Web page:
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The effectiveness of multifactorial and multicomponent interventions for the prevention of falls for adults in hospital settings: a systematic review and meta-analysis.

Pavlova, A.V.; Swinton, P.A.; Greig, L.; Alexander, L.; Cooper, K.



The objective of this systematic review and meta-analysis was to evaluate the effectiveness of multicomponent and multifactorial interventions for reducing falls in adult in-patients. Falls are the most common cause of accidental injury in hospitals worldwide, resulting in high human and economic costs. In attempts to reduce the number of falls, a wide range of interventions have been employed, often in combination, either as a package (multicomponent) or tailored to the individual (multifactorial). There is a need to synthesise the findings from primary studies and assess which approach may be more effective. The systematic review included studies comprising adult inpatients aged 18 years and over from any hospital setting including elective, non-elective, day-case and secondary care. Randomized controlled trials (RCT), cluster-randomised trials, quasi-experimental controlled trials and historical controlled trials were included that presented sufficient information regarding the rate or number of falls. This effectiveness review was conducted in accordance with JBI methodology and was guided by an a priori protocol. A comprehensive 3-step search strategy was employed across 14 databases. Screening was conducted by two independent reviewers, and data was extracted using a bespoke data extraction tool designed for this review. Methodological quality was assessed using adapted versions of JBI critical appraisal checklists. Meta-analyses were conducted within a Bayesian framework to interpret results probabilistically and account for covariance in multiple sets of falls data reported in the same study. Effect sizes were calculated by comparing the rate or number of falls in the intervention group compared with usual care. Narrative syntheses were conducted on studies that met the inclusion criteria but did not provide sufficient data for inclusion in meta-analyses. A total of 9,637 records were obtained and following screening 24 studies were included in this review, 21 of which presented sufficient information to be included in meta-analyses. Most studies (n=16) comprised a weaker historical control design with 6 quasi-experimental and only 5 RCT studies. Multifactorial interventions were more common (n=18) than multicomponent (n=6), with the most frequent components including environmental adaptations and assistive aids (75% of studies). Meta-analyses provided evidence that both intervention types were effective at reducing the rate and risk of falls compared to usual care. Evidence was also obtained of greater reductions in rate and risk of falls with multicomponent interventions, however, analyses were potentially confounded by an association between intervention type and study design. Falls interventions routinely employed in hospitals can substantially reduce falls, however, no evidence was obtained in support of tailoring interventions to individual risk factors. Future high-quality RCTs are required that directly compare multicomponent and multifactorial interventions.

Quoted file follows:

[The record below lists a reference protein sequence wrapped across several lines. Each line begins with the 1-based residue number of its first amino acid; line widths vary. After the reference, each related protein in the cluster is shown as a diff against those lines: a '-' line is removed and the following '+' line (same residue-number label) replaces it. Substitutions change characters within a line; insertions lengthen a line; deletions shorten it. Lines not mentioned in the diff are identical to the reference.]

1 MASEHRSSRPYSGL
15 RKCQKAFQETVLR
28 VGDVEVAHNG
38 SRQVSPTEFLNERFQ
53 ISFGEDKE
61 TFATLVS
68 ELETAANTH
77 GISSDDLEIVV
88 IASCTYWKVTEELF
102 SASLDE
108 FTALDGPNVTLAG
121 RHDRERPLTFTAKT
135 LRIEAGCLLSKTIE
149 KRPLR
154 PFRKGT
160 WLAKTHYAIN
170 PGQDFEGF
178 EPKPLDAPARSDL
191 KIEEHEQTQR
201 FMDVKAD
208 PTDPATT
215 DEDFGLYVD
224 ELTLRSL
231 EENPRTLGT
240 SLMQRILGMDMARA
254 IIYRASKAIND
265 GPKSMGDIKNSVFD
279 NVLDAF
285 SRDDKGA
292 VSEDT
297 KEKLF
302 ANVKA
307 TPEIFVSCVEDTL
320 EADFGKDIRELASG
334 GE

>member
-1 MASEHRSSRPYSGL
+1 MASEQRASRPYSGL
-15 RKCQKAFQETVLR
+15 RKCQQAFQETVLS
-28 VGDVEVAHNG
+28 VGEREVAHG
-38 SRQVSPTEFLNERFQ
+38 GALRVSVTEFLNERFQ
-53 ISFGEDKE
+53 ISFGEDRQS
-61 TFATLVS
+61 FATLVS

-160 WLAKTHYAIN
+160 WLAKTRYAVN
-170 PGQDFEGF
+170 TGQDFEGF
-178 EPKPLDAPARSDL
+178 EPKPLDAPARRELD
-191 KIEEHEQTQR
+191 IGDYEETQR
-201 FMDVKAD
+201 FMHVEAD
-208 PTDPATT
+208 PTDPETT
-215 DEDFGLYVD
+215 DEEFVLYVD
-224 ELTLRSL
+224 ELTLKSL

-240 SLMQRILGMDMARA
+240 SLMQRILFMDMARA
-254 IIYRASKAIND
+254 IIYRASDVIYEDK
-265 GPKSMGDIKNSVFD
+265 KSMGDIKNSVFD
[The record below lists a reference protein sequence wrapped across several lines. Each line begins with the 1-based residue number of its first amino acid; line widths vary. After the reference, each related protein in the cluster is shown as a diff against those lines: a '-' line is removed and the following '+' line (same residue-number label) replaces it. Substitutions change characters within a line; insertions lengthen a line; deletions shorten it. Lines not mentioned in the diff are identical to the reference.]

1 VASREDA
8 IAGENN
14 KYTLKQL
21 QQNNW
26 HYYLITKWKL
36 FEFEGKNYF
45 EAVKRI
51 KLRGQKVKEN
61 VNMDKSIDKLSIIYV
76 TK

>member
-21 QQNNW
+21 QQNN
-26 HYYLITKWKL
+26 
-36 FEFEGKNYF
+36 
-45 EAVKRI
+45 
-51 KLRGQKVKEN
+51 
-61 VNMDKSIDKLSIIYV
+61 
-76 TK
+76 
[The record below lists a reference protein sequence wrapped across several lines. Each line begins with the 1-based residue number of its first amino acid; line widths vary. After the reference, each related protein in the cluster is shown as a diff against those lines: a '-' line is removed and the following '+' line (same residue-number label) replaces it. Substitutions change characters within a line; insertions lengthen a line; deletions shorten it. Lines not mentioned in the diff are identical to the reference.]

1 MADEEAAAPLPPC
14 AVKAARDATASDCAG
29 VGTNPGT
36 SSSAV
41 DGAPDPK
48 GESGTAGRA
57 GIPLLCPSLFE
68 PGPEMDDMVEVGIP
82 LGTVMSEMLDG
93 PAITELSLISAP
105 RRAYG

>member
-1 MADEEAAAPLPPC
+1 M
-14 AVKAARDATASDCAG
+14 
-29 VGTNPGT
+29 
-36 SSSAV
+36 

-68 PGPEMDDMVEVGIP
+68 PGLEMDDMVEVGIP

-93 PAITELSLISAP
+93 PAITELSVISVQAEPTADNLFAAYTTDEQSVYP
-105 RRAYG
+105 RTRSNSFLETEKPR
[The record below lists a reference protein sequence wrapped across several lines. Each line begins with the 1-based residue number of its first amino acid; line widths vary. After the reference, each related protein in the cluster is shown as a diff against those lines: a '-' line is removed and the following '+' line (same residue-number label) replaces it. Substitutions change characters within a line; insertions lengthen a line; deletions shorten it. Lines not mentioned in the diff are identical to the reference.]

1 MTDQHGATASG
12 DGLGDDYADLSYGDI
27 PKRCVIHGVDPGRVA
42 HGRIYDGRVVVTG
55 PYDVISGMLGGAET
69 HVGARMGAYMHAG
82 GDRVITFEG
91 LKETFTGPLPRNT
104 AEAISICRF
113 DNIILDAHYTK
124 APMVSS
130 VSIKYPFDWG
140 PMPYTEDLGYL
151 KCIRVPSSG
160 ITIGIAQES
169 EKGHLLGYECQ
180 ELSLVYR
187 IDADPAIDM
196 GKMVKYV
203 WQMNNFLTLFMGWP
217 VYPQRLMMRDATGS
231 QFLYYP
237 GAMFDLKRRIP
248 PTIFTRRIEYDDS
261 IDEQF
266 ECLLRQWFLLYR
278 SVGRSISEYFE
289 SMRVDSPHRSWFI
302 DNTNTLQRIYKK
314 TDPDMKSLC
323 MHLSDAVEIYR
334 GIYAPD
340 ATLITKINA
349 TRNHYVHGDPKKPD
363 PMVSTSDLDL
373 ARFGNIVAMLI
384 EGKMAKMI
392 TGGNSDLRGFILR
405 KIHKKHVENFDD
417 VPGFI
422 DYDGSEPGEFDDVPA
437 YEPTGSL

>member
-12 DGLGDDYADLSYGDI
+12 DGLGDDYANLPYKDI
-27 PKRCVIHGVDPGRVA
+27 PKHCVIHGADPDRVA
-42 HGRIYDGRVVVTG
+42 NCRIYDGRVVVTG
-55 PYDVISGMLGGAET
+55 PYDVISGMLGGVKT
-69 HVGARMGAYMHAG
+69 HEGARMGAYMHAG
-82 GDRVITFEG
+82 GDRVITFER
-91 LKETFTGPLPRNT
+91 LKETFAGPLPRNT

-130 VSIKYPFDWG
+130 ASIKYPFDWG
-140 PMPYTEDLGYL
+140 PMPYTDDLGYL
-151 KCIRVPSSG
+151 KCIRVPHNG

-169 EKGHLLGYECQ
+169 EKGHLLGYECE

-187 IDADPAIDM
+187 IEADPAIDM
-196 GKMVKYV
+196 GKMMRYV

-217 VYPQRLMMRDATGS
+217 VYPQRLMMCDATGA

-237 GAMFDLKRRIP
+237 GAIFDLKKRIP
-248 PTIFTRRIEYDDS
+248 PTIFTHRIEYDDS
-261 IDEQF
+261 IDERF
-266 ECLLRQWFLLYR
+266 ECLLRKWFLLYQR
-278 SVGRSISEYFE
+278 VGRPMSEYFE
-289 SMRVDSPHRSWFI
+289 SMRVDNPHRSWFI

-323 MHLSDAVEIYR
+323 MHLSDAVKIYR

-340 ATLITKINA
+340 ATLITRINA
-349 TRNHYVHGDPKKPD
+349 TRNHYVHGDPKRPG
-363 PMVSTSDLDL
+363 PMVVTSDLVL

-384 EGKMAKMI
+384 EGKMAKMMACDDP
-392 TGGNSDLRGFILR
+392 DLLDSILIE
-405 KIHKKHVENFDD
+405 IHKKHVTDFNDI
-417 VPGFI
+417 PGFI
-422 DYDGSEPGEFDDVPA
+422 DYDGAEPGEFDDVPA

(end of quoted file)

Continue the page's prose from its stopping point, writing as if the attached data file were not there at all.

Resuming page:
PAVLOVA, A.V., SWINTON, P.A., GREIG, L., ALEXANDER, L. and COOPER, K. 2022. The effectiveness of multifactorial and multicomponent interventions for the prevention of falls for adults in hospital settings: a systematic review and meta-analysis. MedRxiv [online]. Available from:

Deposit Date Jun 6, 2022
Publicly Available Date Sep 15, 2022
Keywords Accidental falls; Accidental injury; Fall prevention; Patients; In-patients; Hospital patients
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